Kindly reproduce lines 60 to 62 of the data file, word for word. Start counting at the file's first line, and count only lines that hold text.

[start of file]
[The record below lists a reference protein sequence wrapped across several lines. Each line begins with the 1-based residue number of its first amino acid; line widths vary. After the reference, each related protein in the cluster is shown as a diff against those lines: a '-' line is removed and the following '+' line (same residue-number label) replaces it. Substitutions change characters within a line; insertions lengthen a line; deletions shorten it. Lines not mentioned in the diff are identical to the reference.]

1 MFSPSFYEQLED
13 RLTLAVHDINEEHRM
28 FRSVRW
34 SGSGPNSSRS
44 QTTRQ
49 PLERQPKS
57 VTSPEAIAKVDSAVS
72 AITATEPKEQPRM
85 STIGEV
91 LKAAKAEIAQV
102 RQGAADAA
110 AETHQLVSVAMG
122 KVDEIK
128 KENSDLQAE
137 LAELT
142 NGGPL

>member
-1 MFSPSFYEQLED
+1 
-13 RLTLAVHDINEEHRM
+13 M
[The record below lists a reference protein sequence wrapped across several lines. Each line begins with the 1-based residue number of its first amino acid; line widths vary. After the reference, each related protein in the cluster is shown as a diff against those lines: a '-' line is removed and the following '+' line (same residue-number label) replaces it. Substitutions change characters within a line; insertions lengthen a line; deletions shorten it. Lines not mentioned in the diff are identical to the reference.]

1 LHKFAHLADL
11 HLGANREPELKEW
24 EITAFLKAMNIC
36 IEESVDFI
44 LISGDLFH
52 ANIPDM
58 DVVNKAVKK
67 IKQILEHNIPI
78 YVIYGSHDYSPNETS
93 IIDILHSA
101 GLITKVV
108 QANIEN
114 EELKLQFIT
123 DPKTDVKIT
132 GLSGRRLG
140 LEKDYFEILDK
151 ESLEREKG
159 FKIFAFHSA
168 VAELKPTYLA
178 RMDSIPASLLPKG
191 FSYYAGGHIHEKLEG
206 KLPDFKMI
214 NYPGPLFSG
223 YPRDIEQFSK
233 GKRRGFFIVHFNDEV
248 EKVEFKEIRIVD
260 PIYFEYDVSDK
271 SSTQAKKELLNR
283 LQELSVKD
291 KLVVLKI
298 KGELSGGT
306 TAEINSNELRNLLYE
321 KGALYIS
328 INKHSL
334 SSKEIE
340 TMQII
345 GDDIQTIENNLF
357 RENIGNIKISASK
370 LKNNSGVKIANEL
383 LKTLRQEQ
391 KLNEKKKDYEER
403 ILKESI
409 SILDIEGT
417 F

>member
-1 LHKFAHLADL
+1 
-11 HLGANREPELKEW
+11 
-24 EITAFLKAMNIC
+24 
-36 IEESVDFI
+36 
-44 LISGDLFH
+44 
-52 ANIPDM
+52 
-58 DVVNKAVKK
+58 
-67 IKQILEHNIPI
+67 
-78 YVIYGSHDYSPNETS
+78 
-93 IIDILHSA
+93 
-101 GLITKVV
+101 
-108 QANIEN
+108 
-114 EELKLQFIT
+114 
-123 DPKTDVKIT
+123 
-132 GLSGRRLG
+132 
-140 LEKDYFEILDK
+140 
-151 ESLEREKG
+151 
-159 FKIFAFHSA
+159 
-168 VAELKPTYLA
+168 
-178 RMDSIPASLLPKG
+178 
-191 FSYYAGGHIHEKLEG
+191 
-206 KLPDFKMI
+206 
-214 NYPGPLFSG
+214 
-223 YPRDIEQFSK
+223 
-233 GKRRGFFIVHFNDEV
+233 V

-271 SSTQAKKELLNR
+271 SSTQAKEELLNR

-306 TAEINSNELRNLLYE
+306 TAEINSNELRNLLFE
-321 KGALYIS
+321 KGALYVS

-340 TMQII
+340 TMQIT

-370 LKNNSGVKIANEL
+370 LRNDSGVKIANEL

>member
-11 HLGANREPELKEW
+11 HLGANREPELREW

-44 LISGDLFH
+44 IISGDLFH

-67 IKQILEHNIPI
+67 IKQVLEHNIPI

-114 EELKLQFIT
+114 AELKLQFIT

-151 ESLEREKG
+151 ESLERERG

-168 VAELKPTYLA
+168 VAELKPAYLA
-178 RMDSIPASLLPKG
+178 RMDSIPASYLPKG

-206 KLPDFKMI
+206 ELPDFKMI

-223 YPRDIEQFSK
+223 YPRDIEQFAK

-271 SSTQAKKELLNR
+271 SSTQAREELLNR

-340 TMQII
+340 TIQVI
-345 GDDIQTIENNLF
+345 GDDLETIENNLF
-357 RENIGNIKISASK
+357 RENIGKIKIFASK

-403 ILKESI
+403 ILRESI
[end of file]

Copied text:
345 GDDIQTIENNLF
357 RENIGNIKISASK
370 LKNNSGVKIANEL